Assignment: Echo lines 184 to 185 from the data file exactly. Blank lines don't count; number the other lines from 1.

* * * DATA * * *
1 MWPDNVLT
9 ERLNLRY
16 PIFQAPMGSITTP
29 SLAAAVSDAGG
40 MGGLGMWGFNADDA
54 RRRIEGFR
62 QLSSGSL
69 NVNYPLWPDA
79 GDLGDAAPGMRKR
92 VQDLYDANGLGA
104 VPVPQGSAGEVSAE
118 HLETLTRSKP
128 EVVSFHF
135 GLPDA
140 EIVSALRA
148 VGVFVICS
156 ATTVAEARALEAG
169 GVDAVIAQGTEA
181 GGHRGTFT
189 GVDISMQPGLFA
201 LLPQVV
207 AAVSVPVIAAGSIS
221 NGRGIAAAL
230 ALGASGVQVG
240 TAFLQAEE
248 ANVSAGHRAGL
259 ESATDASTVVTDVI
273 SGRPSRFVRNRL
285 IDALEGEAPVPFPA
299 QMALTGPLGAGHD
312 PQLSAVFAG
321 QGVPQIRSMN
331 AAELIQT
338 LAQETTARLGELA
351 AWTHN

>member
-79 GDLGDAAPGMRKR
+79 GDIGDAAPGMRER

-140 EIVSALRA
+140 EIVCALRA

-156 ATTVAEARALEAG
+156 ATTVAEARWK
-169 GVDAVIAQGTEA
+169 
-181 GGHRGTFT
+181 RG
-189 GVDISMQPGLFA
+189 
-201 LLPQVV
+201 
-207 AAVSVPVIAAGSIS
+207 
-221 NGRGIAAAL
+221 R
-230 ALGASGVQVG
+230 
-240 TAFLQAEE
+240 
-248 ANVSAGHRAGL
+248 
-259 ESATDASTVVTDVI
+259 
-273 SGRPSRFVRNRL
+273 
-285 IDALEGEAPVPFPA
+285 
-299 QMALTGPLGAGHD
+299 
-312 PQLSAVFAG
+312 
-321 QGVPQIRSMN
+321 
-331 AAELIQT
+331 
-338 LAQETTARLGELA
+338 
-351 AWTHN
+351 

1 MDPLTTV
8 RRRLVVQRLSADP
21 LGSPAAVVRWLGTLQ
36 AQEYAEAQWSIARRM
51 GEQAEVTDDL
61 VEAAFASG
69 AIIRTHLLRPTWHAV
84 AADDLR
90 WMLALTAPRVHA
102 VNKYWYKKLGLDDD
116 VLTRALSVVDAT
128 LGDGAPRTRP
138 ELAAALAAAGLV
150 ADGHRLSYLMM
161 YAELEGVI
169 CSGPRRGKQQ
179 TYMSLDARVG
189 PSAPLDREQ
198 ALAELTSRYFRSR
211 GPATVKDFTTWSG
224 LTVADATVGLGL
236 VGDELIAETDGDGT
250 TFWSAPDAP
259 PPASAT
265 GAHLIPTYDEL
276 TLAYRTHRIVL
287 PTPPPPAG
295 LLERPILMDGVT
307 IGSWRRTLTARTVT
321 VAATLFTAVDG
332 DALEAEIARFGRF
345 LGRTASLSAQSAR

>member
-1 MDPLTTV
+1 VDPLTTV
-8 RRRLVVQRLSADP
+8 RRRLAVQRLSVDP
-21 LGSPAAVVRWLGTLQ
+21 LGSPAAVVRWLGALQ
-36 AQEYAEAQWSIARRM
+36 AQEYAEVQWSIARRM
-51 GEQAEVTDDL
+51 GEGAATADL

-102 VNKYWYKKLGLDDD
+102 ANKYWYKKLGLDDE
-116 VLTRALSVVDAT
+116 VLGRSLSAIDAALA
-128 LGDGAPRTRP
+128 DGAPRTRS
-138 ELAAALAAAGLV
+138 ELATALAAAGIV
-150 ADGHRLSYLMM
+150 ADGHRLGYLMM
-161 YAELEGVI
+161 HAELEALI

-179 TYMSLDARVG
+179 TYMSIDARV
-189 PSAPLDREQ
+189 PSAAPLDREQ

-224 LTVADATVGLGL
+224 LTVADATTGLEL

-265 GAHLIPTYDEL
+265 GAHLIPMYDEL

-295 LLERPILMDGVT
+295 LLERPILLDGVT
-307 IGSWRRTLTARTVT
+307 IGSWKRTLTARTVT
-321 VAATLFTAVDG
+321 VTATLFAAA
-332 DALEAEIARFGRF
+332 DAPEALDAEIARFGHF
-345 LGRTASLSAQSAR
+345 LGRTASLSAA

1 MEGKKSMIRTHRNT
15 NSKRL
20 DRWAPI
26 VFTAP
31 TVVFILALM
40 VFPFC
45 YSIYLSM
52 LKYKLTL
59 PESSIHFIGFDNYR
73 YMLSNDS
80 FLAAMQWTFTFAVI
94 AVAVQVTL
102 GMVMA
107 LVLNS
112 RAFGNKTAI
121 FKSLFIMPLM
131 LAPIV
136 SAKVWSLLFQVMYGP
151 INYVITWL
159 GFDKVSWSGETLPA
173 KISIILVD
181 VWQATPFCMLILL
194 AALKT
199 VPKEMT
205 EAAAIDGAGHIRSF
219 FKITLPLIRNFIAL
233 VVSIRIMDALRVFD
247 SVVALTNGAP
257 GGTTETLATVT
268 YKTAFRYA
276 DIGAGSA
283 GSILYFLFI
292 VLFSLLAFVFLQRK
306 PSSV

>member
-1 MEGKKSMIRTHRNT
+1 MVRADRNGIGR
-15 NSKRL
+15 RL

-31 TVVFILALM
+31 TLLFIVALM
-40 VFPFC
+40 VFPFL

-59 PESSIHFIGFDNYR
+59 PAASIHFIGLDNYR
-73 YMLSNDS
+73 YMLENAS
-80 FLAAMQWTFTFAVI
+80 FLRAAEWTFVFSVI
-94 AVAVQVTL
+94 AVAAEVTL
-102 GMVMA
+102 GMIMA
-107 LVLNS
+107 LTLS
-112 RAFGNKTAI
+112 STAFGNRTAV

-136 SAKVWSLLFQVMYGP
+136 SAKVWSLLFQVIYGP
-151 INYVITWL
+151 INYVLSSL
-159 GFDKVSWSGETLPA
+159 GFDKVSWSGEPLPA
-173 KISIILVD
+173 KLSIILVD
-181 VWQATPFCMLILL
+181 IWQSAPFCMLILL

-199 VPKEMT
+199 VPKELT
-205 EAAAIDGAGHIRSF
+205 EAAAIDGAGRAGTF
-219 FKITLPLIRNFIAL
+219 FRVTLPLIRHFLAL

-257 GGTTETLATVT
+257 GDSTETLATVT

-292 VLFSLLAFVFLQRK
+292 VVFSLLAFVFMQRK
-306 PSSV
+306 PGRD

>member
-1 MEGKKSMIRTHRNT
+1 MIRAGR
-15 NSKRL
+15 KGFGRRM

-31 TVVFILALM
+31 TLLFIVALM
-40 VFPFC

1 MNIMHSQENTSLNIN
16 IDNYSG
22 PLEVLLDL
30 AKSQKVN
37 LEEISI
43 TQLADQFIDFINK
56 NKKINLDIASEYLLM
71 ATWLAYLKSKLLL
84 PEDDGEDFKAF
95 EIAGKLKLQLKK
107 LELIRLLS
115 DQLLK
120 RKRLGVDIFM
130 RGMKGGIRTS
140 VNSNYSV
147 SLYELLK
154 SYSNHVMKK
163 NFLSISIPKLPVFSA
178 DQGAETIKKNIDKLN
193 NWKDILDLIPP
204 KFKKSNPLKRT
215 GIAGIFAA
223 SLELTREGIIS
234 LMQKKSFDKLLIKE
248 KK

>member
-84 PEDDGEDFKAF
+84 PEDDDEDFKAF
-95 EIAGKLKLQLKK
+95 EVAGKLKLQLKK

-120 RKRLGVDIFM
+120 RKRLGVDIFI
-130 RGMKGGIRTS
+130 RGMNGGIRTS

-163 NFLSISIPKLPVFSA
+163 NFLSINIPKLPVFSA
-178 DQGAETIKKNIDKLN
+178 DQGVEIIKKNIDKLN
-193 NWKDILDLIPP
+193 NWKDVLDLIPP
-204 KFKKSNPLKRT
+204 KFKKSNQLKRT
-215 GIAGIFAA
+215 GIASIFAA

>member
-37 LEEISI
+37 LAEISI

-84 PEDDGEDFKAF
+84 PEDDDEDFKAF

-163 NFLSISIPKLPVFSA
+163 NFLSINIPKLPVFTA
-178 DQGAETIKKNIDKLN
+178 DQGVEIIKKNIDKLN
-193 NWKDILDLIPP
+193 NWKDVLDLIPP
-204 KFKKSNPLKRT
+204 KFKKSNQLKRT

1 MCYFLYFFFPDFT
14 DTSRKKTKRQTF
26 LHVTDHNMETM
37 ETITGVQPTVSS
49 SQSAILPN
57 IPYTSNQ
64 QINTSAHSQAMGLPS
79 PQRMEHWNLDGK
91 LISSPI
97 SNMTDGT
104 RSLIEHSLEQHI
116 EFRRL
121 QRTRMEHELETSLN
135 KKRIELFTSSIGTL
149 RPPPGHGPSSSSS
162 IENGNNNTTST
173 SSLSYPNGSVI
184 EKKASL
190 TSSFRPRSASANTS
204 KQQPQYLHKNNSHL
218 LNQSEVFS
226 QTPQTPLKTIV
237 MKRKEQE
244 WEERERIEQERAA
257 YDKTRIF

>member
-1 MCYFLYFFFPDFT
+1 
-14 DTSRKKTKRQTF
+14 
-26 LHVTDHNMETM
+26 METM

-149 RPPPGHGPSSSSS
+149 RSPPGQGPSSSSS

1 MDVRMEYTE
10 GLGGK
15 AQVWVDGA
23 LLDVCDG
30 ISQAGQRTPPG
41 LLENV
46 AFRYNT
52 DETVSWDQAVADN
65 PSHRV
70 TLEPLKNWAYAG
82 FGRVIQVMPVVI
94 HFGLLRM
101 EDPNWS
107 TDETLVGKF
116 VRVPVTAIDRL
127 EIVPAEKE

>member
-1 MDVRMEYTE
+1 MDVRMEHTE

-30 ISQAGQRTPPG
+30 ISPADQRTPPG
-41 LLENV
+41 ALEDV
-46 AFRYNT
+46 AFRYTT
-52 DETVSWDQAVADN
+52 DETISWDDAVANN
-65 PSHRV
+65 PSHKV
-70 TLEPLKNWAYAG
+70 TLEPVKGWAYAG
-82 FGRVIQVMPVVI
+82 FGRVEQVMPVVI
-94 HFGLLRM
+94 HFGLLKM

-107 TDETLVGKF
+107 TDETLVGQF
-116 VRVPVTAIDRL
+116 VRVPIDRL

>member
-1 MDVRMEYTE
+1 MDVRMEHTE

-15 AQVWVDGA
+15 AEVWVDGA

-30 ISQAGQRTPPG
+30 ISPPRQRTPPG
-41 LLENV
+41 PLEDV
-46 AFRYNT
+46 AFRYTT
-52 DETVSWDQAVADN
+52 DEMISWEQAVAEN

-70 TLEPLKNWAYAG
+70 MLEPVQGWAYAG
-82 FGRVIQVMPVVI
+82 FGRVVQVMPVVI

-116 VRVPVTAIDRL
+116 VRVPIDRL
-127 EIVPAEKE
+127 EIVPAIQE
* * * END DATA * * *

292 VLFSLLAFVFLQRK
306 PSSV